Getting to this point has been an exercise in building trust.

I visited Alejandra twice before at her makeshift Pilsen bakery during Thanksgiving week, but didn’t actually meet her. Both times, I was left standing in front of a three-story apartment on a deserted street, scrolling through my texts to check and double-check the address. There’s no doorbell, and Alejandra’s name didn’t match any of the ones on the mailboxes.

There’s no visible address on her building, but a mailman, who was en route, reassured me that I was at the right place. I knocked, but there was no answer. I waited, then knocked again and called her name. But I stopped, fearing I’d draw unwanted attention to her.

Alejandra had warned me that her phone was “acting hella crazy” lately, but she posted a few pictures on her Insta-story shortly before our scheduled interview. I wondered if she saw any of my calls and texts. I wondered if this was more than a coincidence or bad timing. Maybe she didn’t want to be a part of this story.

Because of the buzz surrounding legalized recreational marijuana, the way we talk about cannabis is changing. It’s forced us as a society to restructure the way we govern, police, and think about cannabis. This is due in part to the fact that capitalism has now carved out room for cannabis, and there’s promise of a billion-dollar revenue stream if all goes well.

But those in Alejandra’s position have a lot to lose and a lot at stake. Alejandra is a single mom of three, and her day-to-day fears range from robbery to run-ins with the law.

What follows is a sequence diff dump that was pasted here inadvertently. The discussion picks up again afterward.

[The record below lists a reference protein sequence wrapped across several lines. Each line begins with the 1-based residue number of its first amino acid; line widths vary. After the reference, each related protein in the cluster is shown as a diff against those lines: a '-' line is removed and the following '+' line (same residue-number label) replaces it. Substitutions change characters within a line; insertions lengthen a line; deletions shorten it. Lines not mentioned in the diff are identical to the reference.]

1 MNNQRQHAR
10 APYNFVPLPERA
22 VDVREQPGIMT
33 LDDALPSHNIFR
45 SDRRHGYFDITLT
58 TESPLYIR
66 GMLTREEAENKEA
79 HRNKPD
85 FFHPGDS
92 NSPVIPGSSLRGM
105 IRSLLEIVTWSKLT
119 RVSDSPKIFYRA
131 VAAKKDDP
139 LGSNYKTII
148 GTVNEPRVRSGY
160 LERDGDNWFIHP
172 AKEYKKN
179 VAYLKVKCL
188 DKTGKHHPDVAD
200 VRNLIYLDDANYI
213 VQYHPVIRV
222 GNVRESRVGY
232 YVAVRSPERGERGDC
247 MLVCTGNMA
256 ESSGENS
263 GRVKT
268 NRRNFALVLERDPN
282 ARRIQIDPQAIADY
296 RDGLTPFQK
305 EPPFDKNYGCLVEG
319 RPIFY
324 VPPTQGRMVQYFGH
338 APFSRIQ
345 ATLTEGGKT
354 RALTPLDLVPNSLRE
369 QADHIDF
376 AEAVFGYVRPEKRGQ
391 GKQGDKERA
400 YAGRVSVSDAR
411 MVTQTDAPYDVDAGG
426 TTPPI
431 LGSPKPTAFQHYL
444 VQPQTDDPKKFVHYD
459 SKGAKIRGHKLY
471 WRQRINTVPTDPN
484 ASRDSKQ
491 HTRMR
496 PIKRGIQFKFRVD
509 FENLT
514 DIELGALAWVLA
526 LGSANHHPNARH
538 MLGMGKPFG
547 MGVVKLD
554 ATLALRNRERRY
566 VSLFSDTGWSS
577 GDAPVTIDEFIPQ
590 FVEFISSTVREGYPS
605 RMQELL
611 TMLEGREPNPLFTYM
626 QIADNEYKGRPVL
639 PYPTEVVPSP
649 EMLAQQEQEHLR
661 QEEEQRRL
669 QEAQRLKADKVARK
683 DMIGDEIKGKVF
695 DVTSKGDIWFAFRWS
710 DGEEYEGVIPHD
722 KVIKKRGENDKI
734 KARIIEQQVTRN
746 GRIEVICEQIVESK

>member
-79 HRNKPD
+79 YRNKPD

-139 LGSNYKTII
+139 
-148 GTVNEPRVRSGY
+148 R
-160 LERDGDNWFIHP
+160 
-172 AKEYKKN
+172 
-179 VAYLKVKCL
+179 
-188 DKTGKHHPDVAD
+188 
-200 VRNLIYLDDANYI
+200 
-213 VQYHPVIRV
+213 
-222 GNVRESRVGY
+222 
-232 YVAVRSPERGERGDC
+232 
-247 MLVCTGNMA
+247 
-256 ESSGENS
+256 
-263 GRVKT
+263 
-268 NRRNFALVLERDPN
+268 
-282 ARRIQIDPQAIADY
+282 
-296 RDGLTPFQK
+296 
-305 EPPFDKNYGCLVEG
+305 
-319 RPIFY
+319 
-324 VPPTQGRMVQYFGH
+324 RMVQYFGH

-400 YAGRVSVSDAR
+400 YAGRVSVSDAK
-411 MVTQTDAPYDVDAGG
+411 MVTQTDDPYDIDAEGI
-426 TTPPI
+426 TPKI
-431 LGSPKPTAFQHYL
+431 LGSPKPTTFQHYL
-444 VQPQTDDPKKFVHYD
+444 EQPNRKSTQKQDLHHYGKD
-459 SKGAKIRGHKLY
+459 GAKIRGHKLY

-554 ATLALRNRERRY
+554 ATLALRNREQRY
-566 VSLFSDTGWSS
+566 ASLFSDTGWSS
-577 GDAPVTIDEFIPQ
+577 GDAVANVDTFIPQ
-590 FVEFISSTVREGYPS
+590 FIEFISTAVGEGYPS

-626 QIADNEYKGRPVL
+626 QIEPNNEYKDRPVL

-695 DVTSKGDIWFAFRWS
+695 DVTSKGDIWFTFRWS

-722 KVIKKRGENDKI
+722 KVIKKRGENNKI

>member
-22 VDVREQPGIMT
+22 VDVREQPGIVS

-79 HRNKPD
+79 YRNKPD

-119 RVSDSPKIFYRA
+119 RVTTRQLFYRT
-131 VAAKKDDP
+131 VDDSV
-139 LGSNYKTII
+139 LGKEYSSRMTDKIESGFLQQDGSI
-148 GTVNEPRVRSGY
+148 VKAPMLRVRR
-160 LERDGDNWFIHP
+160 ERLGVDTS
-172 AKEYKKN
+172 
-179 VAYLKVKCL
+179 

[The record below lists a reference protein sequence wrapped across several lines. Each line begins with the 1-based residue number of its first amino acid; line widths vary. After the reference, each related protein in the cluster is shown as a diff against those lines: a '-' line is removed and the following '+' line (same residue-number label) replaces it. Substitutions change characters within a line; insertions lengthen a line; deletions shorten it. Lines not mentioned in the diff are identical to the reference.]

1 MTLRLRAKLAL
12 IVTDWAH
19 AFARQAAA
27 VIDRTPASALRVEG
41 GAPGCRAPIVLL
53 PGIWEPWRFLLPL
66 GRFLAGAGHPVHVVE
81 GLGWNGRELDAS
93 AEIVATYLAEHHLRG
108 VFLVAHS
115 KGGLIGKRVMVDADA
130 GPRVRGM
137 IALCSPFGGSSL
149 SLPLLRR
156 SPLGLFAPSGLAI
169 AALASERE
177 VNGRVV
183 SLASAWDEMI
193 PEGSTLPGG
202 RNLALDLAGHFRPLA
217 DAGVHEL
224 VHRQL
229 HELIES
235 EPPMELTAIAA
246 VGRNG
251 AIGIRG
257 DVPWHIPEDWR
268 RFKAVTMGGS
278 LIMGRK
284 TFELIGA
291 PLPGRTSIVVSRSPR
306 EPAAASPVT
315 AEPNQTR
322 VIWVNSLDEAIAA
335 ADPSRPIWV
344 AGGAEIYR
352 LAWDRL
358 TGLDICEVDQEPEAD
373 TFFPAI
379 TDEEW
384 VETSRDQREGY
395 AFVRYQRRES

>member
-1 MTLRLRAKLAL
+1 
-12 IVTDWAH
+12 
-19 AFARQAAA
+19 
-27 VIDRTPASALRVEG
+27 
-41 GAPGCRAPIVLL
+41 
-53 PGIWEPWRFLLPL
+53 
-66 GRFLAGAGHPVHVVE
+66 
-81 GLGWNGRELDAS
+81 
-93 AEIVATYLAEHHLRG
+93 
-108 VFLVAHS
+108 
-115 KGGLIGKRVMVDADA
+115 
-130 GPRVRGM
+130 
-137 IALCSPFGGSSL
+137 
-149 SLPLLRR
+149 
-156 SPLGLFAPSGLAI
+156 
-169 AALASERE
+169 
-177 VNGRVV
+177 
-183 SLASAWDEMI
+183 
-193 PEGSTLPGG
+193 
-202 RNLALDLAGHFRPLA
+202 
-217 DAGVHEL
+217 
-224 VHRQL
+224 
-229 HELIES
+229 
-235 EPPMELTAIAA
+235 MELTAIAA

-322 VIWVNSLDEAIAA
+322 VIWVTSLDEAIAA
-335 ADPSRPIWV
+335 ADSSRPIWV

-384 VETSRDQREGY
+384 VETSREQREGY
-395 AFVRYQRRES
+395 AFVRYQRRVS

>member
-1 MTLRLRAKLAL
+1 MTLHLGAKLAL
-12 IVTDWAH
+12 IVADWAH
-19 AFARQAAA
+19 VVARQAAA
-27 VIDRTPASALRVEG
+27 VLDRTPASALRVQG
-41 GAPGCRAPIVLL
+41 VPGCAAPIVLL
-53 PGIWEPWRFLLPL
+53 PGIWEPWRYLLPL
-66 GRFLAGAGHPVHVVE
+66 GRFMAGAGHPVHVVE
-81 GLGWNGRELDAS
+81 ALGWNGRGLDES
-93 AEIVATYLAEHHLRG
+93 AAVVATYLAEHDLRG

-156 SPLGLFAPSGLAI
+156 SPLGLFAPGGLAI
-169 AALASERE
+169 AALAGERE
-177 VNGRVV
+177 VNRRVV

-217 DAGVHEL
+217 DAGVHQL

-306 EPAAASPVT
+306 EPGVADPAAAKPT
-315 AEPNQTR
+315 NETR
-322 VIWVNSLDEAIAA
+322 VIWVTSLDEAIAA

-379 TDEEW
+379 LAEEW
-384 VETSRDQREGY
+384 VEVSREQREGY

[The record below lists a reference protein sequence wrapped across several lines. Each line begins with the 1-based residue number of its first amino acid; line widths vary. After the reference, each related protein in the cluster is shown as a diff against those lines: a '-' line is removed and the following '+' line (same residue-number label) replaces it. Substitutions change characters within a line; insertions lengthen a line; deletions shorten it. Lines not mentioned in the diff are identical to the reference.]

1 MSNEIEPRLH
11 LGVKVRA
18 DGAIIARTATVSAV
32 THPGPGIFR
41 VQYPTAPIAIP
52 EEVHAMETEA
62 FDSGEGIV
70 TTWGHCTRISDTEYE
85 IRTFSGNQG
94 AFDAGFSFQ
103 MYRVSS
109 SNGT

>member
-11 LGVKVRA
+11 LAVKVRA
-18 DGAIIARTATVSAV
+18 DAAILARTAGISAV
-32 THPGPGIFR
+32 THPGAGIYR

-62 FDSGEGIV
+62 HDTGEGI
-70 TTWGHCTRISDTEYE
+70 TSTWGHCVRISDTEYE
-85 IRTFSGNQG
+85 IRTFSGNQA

An entrepreneur in the black market, Alejandra has to be selective of her clientele. From securing her own cannabis flower from a grower to guarding her recipes and making deliveries, the risk gets higher with every move. While her social media profile is public, she screens her followers and blocks anyone under 21.

“This is such an industry, where it’s like, ‘who do you know?'” she says. “It really has to be like that. I’ve had situations where I have to filter people. I had some guy, for example, he messaged me on Instagram. He has no pictures on his Instagram. Never posted, and he’s following like four people. I don’t know who that is.”

At the pop-up, Alejandra experienced her first sellout. A man purchased ten bags of her homemade gummy bears, her entire stock that night. Sold at $30 a pack, each one had ten individual gummies inside, each dosed with 100 milligrams of THC. Edible products, including those that come in multiple servings, cannot contain more than 100 milligrams, according to the Department of Agriculture.